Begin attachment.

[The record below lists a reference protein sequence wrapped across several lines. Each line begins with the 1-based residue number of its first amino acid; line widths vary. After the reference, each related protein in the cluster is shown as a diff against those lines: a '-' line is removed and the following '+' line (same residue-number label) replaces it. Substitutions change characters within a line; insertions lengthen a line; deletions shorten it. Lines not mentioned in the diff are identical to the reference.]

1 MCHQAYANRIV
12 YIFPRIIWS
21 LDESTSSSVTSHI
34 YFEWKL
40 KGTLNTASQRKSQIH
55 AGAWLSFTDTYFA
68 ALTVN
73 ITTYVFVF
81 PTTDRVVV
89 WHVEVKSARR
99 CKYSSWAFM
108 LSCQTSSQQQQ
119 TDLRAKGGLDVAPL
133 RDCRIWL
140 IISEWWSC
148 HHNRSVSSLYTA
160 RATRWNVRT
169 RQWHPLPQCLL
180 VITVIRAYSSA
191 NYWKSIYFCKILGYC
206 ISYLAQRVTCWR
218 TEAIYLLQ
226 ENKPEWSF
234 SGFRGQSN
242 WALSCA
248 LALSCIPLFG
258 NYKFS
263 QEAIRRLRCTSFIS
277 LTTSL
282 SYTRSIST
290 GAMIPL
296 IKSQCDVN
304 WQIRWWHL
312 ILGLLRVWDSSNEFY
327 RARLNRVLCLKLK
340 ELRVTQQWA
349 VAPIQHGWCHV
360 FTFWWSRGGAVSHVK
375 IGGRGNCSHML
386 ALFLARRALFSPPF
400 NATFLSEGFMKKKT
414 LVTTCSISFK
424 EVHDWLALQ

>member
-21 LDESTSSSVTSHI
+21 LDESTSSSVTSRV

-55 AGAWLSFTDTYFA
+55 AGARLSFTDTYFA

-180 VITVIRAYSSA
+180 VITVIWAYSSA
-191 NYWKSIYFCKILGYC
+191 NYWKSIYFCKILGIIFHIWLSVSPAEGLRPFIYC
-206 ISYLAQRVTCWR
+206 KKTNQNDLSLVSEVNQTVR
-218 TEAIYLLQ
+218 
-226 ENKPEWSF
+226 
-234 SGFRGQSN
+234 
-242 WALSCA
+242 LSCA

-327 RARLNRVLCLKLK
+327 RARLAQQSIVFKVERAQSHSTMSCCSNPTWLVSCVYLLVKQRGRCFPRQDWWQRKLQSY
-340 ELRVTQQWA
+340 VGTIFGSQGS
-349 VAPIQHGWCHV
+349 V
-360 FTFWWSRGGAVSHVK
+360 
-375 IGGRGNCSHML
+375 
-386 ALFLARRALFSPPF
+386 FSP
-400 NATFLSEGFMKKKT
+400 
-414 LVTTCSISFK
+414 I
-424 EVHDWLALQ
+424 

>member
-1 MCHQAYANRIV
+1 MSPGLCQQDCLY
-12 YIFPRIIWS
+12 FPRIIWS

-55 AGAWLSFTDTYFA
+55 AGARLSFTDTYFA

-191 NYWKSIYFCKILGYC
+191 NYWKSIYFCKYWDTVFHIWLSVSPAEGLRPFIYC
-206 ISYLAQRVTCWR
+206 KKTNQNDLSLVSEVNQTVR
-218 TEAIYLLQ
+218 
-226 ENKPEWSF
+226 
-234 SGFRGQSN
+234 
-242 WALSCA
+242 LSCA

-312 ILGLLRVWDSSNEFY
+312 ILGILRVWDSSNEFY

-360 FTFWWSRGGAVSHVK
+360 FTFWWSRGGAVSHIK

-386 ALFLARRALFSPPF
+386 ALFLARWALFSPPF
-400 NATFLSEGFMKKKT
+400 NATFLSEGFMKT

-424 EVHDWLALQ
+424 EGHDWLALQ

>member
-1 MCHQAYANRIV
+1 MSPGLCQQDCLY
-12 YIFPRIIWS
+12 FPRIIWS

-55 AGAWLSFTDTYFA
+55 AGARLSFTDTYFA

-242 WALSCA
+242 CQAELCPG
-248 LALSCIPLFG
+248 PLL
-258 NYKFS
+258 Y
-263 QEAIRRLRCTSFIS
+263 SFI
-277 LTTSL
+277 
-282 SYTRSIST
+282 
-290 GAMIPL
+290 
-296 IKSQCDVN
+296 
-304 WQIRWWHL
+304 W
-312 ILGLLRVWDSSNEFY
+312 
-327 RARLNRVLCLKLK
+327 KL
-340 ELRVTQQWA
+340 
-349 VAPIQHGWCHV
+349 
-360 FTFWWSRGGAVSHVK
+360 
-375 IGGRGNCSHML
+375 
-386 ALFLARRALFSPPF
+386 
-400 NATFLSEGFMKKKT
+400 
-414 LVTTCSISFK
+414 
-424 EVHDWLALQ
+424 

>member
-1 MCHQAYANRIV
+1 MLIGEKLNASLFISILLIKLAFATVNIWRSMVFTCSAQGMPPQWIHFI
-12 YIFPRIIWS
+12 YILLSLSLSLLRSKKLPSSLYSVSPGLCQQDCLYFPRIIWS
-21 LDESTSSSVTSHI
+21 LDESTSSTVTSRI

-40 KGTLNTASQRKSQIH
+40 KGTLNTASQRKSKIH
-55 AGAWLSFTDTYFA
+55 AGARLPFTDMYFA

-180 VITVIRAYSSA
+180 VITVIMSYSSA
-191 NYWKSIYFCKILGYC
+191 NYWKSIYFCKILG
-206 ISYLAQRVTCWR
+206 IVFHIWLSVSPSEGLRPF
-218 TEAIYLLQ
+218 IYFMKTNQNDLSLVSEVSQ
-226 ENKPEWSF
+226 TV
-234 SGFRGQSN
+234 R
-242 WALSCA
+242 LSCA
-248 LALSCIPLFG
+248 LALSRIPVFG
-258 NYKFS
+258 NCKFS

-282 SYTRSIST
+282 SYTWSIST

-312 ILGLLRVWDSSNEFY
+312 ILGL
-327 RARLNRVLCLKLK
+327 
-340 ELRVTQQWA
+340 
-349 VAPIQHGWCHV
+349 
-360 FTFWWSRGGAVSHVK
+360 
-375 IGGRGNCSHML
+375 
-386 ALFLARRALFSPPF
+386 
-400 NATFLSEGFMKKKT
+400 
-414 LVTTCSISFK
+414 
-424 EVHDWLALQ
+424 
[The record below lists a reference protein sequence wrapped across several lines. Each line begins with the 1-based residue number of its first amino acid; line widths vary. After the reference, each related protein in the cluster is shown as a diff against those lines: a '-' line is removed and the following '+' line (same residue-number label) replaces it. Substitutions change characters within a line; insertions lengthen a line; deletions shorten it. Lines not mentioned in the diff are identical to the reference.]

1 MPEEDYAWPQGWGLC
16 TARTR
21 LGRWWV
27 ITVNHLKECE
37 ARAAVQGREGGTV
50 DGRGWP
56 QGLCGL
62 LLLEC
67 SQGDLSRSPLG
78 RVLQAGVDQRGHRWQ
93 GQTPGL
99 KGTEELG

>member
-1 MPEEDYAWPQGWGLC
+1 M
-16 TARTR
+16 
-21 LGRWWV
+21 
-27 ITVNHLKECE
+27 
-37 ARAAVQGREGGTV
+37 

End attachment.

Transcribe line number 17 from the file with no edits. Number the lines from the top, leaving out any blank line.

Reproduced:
148 HHNRSVSSLYTA